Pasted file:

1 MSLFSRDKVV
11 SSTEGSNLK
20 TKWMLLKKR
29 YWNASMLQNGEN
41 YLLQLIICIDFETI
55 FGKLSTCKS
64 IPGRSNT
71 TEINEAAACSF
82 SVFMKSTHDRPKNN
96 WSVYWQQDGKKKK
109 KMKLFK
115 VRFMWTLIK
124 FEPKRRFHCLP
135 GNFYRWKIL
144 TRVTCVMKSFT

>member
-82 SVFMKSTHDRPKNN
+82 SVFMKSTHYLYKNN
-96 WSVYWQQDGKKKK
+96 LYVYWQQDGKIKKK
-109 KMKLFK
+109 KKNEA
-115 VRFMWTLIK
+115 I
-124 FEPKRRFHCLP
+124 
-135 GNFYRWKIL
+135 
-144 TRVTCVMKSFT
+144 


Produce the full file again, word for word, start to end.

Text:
1 MSLFSRDKVV
11 SSTEGSNLK
20 TKWMLLKKR
29 YWNASMLQNGEN
41 YLLQLIICIDFETI
55 FGKLSTCKS
64 IPGRSNT
71 TEINEAAACSF
82 SVFMKSTHDRPKNN
96 WSVYWQQDGKKKK
109 KMKLFK
115 VRFMWTLIK
124 FEPKRRFHCLP
135 GNFYRWKIL
144 TRVTCVMKSFT

>member
-82 SVFMKSTHDRPKNN
+82 SVFMKSTHYLYKNN
-96 WSVYWQQDGKKKK
+96 LYVYWQQDGKIKKK
-109 KMKLFK
+109 KKNEA
-115 VRFMWTLIK
+115 I
-124 FEPKRRFHCLP
+124 
-135 GNFYRWKIL
+135 
-144 TRVTCVMKSFT
+144 